Miki Schwartz was 13 when the Nazis came for him.
In 1944, Hitler's storm troopers packed his family into a windowless cattle car for a four-day train ride to Auschwitz.
Schwartz survived the Holocaust that killed an estimated 6 million fellow Jews. He went on to fight for the creation of Israel, earn an engineering degree and work in San Diego's aerospace industry. He raised a family.
|HOLOCAUST MEMORIES - Miki Schwartz was 13 when the Nazis came for him. In 1944, Hitler's storm troopers packed his family into a windowless cattle car for a four-day train ride to Auschwitz. He was recently featured on a '60 Minutes' show about the Holocaust. CNS Photo by K.C. Alfred. |
But the past returned recently when CBS' "60 Minutes" gave Schwartz the chance to become one of the first Holocaust survivors to see Hitler's secret archive that was closed to the public for more than 60 years. During the broadcast, which aired last December and again in June, correspondent Scott Pelley showed Schwartz the document that may have saved his life. Schwartz started shaking.
"Werner von Braun needed workers. There weren't enough Germans to do the work, so they took from the (concentration) camps, slave laborers," Schwartz said. "See here - here is my name, Mikolaus Schwartz, crossed out. Why, I do not know."
He holds a copy of a Nazi document that is his own Schindler's List.
This was the most startling find in the archives: a single typewritten sheet containing the names of 50 Jewish boys on a transport list to Dora, the notorious underground weapons factory overseen by the rocket scientist von Braun. Nearly half of the 60,000 slave laborers there perished. Two names on what surely was a death list appear neatly struck through with a straight line, Schwartz's and someone he never knew named Marko Katz.
CBS had taken Schwartz and two other American Holocaust survivors last fall to view the repository of more than 50 million records compiled by the chillingly meticulous Third Reich.
In 2006, Germany became the last nation to agree to open the world's largest Holocaust archive at Bad Arolsen overseen by the International Red Cross. Some 16 miles of shelves document 17 million victims of Nazi extermination.
For a long time, Schwartz kept his nightmares to himself, said his wife of 51 years, Betty. He started opening up when the oldest of their three children, Daniel, turned 14 - the same age Miki Schwartz was while in the concentration camp.
"Now he watches and reads everything he can about World War II," Betty Schwartz said.
Schwartz gave his most complete recollections in video testimony to film director Steven Spielberg. Spielberg's Shoah Foundation has been documenting those horrors both for historical record and to offer as educational programs. The foundation was launched after his Oscar-winning film "Schindler's List." The movie was based on the true story of German industrialist Oskar Schindler who risked his life to save more than 1,000 of his Jewish workers.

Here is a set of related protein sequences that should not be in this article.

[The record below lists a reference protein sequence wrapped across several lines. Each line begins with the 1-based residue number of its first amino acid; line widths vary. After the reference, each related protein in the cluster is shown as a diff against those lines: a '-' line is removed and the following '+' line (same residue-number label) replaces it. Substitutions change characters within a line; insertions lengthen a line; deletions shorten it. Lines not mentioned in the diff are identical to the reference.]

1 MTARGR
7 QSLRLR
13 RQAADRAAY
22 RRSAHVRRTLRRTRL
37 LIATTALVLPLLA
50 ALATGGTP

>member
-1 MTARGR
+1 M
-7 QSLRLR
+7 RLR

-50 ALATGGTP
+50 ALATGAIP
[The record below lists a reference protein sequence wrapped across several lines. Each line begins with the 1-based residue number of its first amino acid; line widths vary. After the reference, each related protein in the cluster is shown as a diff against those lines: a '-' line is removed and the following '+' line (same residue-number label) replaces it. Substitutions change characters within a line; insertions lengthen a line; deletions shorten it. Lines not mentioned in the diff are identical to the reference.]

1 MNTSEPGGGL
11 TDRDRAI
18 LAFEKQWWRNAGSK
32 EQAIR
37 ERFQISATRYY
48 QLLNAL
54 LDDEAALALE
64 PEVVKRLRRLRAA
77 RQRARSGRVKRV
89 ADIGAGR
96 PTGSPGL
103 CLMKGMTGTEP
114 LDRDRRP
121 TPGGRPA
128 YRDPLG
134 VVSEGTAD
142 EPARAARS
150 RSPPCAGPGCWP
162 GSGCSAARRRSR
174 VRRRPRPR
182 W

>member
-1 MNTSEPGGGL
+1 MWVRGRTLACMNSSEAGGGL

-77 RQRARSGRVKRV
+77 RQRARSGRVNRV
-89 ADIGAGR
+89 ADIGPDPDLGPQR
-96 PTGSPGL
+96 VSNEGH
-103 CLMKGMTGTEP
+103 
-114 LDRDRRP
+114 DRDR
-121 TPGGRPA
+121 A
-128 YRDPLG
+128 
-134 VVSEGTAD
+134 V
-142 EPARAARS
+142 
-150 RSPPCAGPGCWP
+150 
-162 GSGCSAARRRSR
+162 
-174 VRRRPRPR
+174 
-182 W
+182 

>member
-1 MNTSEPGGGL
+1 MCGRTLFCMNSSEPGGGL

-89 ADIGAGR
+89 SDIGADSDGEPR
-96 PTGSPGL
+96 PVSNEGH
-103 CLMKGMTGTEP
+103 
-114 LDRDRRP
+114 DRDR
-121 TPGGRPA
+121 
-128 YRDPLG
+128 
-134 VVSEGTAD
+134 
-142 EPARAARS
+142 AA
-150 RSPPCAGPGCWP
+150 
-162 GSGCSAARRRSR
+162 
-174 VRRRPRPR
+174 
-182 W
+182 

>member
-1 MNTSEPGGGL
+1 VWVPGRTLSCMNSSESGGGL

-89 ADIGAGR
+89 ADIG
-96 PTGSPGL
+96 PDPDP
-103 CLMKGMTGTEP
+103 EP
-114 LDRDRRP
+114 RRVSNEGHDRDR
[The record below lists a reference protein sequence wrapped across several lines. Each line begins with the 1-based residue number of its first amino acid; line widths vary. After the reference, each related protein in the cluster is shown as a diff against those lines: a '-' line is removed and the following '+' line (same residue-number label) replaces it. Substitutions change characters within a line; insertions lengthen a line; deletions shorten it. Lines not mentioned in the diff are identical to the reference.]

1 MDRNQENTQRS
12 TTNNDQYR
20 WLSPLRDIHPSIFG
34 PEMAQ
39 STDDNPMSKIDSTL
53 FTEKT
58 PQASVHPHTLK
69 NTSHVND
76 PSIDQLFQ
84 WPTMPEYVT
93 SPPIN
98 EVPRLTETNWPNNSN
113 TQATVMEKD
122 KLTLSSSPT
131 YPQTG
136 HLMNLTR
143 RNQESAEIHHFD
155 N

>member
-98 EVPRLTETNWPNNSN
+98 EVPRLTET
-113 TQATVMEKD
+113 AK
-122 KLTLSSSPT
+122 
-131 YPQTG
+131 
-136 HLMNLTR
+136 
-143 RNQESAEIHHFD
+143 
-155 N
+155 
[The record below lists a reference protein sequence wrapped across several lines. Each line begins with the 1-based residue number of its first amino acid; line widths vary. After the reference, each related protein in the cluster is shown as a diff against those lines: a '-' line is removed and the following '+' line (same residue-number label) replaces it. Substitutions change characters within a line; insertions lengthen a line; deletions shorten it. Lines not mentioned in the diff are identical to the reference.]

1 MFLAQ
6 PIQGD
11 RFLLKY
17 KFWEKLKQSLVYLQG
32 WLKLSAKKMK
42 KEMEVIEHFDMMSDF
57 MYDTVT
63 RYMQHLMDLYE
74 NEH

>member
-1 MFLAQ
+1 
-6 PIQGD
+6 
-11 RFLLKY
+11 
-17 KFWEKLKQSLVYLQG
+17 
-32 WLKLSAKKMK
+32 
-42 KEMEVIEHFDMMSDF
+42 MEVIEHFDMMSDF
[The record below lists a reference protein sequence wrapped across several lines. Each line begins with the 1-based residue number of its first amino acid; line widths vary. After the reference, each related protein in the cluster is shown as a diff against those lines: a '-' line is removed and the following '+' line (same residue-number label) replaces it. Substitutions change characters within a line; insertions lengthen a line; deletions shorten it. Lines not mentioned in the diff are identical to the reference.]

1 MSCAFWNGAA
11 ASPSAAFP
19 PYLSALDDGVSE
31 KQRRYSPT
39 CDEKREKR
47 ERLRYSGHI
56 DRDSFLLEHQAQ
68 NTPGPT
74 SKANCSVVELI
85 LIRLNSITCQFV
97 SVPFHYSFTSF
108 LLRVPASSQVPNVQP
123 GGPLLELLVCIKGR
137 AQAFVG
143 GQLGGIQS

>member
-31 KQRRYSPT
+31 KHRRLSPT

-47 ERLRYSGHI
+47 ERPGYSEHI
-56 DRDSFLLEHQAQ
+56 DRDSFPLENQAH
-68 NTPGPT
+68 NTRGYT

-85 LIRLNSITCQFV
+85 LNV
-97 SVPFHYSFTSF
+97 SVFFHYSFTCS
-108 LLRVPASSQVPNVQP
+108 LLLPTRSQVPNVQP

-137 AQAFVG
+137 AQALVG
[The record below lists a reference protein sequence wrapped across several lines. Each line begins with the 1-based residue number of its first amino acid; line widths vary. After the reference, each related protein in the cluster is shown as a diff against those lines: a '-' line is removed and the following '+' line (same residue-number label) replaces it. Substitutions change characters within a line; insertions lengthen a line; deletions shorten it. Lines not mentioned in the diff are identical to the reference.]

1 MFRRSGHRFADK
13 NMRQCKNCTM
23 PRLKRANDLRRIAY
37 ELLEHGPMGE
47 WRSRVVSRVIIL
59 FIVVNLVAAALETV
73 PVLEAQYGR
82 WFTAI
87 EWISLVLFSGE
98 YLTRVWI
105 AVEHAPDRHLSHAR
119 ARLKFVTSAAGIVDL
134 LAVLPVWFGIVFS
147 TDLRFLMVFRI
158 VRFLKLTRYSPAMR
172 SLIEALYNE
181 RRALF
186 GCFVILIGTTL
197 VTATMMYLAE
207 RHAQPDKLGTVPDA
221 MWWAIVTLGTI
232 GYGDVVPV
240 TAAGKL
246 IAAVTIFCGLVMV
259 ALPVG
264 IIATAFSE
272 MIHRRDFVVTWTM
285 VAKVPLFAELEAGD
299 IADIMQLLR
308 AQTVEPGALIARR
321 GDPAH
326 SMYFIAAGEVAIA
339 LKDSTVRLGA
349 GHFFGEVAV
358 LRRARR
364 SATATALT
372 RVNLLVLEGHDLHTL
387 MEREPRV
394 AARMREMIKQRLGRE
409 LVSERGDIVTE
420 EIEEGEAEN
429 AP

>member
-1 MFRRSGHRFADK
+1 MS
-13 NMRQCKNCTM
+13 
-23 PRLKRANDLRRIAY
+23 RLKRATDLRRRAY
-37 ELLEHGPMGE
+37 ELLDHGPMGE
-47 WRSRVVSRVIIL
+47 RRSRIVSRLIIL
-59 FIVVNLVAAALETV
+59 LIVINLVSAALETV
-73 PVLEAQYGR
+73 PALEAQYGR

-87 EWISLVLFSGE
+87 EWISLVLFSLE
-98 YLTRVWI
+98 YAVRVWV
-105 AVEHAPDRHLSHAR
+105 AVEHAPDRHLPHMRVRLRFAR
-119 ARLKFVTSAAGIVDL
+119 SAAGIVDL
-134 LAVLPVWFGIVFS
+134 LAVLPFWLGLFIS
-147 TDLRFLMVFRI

It was through the Shoah organization that CBS found Schwartz and offered the trip to the archives. "I started shaking with fear," Schwartz said. "I got chills. I never wanted to go to Germany in my life."
What overcame his fear was his hope that by speaking out, he can help persuade the world to never let it happen again.
"There are not too many people alive who can say, 'I was there, that's me.' In 10, 20 years there may be none of us left. As long as I'm alive, it's my responsibility to say the Nazis did exist; they did these terrible things," Schwartz said.
The trip to Auschwitz was just the beginning for 13-year-old Schwartz. Those who survived the hellish journey in the impossibly crowded cattle cars were "processed" upon arrival: men pulled apart from women; children yanked from their parents.
An older prisoner whispered that Schwartz should lie to the guards - claim he was 16 and had a trade. So Schwartz was shipped to the relative safety of the Buchenwald camp and avoided the common fate of the youngest Jews - being among the first slaughtered in the gas chambers, along with the oldest and the weakest. Schwartz never saw his parents again.
Over the years Schwartz has been collecting bits of his past, documents here, photographs there, a small pile of proof and a reclamation of self.
How he was saved from von Braun's list to Dora remains a mystery. His savior may have been an older prisoner who was a fellow Czech and had connections with another Czechoslovakian who worked in the prison office.
He figures it had to have been someone trying not to arouse suspicion. "They could cross two names off a list, but not five," he said.
And so, Mikolaus Schwartz, Buchenwald prisoner number 55019 and number 11 on a list of 50 boys as young as 12, escaped being shipped to Dora on May 29, 1944, and was spared working under some of the most inhumane conditions of all Nazi prisoners.
When the U.S. Third Army liberated him from Buchenwald in April 1945, he was not yet 15 years old.